Free wasn’t what I expected. Its not a manifesto for simply giving everything away. Instead its a broad discussion of the economics of free and the disruptive business models that the Internet has created. As part of this, the book also looks the motivation for people to participate without compensation and behavioural economics, including the inherent conflict this creates for organisations that deal in content and intellectual property (like the media, gaming and music industries).
Free is written by Chris Anderson, editor at Wired Magazine and the author of The Long Tail. Fundamentally, if you accept his arguments, Free comes down to set of business model that depending on your viewpoint either take advantage of the Internet or force you to change how you market your products and services because of it. These are:
- Direct Cross-subsidies
- Three-party markets
On the Internet, the first two models are really an extension of traditional marketing techniques – e.g. advertising on television and radio. However, the popular Freemium model is really one that has come of age in the digital Internet era. The Freemium model is particularly evident in the software industry and can be seen as a distinct variation of the direct cross-subsidy model – instead of a cross-subsidy across products purchased by a customer, a minority of premium customers pay for the majority of free customers. This is not as unfair as it sounds, since the overall scale of the user base actually benefits those premium customers but ensuring a better, well supported and scalable product.
A fourth market is non monetary markets. In a way this is a challenger to all of the above business models, if critical mass is achieved. Wikipedia is the classic example, but Anderson also includes file sharers under this banner. Unfortunately non monetary markets reflect the nature of the beast – Anderson says he doesn’t condone copyright infringement, but that in effect it would appear a non monetary digital market trumps any other kind of digital market. This is very much in the vein of Negroponte’s classic, Being Digital.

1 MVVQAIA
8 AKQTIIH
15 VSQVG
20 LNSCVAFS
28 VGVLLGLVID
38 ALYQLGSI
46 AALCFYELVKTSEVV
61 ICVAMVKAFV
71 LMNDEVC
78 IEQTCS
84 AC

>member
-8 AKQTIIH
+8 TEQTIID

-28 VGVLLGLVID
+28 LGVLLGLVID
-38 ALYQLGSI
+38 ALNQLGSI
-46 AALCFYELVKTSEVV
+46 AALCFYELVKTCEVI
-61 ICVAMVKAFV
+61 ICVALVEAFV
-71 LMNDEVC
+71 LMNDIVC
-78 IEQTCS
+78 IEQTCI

The only defence against non monetary markets appears to be related to identifying needs that the market can’t serve, such as convenience. For example, in Anderson’s view paying a small fee for a music track from a site like iTunes is much easier for the vast majority of adult users, who lack both the time and patience to deal with P2P. Alternatively, companies are faced with the choice of adopting this market as part of their business model. For example, make your profit on live events but tap into non monetary markets as a low or no cost way to promote your brand.
In this respect Anderson acknowledges that there is a fundamental different between selling things that are made atoms versus bits in the digital world. This is positioned essentially as the difference between the scarcity of the physical world and the abundance capacity of the digital environment. To be successful we need to reconcile both and the challenge is that we are a point of transition, trying to work what will be free online, what people will pay for online and how to draw a line between that and the physical world where traditional rules still apply.
Personally I thought this was a great book – the ideas above have certainly got me thinking about not only the bigger picture of the impact the Internet is having, but even my business model as a consultant (I’m actually already a participant in the free-based economy). However, I think there are still lots of unanswered questions:
- How will we manage this transition so that society isn’t too badly affected in the process?
- Applying the concept of the Long Tail (Anderson’s earlier book), how will people on the tail make a living or will this just create a new kind of digital economic divide?
These aren’t arguments against change, just a statement of the issues and challenges ahead of us.
Also, on the theme of abundance versus scarcity, I would also like to see someone write about the idea of applying the digital abundance idea inside organisations in relation to Enterprise 2.0 (a kind of “Free Enterprise 2.0” – maybe I’ll talk about this in another post one day).
As part of his own promotion of the book, Anderson did release the whole book online so it could be read gratis. Unfortunately that promotional period has expired so you can’t access the free text version of Free on Scribd anymore, but a free audiobook is still available for download.